Tarp get's setup first. For hard or windblown rain it's pitched pretty low, not necessarily high enough to sit up in … but I will sit up anyway while getting situated.
Pack goes under the tarp, the bottom end extends beyond the drip line.
Then a groundcloth (30"x80") or bivvy (adapted from SMD Meteor plans) are deployed under the tarp. They have corner guylines that run to the tarp's corner stakes … so they are held in place.
I go in next and sit on the groundcloth or end of the bivvy (the head end unzips pretty far and the top is pushed toward the foot end). My head might contact the tarp, big deal? No.
A quilt, kookabay pillow, balaclava and pad (neoair) are in the same silnylon stuff sack. Pull that from the pack and set it out of the way towards the foot end.
Shoes come off and are placed next to groundcloth or bivvy, still under the tarp. They make a good bin for things I will want during the night(like meds, headlamp, small water container). Raingear comes off and is rolled up tight and set somewhere under the tarp. Similar with other wet clothing. The groundcloth or bivvy are getting damp where I am sitting, the pad will cover that soon.
Neoair comes out of the sack and is inflated and positioned under me … resulting in about 1.5 inches less headroom (get used to it).
Inflate pillow. Get inside bivvy if using that. Get settled.
Sooner or later I'll want insulation. Quilt comes out of the sack and is deployed on my lower half. Balaclava set in a dry place. The sack goes inside out and wet clothing goes inside that … minimizing loose gear. Finish putting on quilt and balaclava.
More or less reverse the process in the morning if it is still raining.Mar 27, 2012 at 9:21 pm #1860309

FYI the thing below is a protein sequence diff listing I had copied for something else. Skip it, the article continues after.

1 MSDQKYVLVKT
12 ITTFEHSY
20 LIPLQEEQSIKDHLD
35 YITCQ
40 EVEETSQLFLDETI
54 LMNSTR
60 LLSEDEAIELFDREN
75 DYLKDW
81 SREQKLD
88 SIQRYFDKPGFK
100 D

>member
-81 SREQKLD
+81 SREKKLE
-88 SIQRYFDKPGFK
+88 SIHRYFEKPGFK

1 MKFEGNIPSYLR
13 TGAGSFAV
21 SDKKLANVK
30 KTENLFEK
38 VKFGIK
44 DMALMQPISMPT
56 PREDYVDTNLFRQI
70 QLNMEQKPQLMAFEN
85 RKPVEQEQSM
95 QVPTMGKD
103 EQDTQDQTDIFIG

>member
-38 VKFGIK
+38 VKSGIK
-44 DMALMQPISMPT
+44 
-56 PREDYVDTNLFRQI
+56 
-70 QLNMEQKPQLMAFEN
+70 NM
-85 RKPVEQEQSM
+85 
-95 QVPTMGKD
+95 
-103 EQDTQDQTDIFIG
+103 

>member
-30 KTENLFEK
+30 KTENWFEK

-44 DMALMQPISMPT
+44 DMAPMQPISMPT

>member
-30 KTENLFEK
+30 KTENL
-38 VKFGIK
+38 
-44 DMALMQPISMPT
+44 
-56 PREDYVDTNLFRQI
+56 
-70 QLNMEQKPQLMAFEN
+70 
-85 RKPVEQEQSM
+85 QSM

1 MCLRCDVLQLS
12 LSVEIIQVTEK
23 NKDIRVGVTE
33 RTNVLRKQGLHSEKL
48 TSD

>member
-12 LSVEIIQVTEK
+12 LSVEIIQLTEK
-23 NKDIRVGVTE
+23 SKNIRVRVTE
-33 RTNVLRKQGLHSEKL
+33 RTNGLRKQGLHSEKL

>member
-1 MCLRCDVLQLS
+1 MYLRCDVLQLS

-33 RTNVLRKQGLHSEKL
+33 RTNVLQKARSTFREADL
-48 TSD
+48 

Amazingly detailed and helpful reply. Thanks to both for the question and answer.
I really wish that I could have contributed a response, Kat, but I will definitely get some proper practice in the future. I often found it curious to see all the elaborate shelters pop up in group camps on balmy days. I never pitch a shelter unless I am sure it will rain and missed out on valuable experience. I should start pitching the tarp then just sleep in the open whenever the weather allows.Mar 27, 2012 at 9:21 pm #1860310
@goonch92Locale: Northern California
that was an epic post, good stuff.
when setting up the tarp, is it at all possible to keep one side dry (ideally the underside), or are both sides gonna get wet?
I've often thought about this but haven't been confronted with the problem…yetMar 27, 2012 at 11:07 pm #1860338
That's funnyMar 28, 2012 at 12:49 am #1860350
Inaki Diaz de EturaBPL Member
@inaki-1Locale: Iberia highlands
Jim described it well, let me just stress the (by now) probably obvious: there's no hidden trick as with mostly everything regarding rain: you get wet, you forget about a completely, pristine dry shelter inside and accept getting on well with it. Humidity is not good but a bit of it won't kill you.
> I find that I sometimes have to fight off a bad attitude and tell myself that this too will pass
That's the key part, keep a positive attitude. It may be tough but at least keep that in mind.Mar 28, 2012 at 1:42 am #1860352
Justin BakerBPL Member
@justin_bakerLocale: Santa Rosa, CA
Matt I am the same way. And I must admit, my tarp skills are somewhat lacking.
It even go to the point where one cloudy night I didn't bother and ended up throwing my tarp over me like a blanket when it started raining.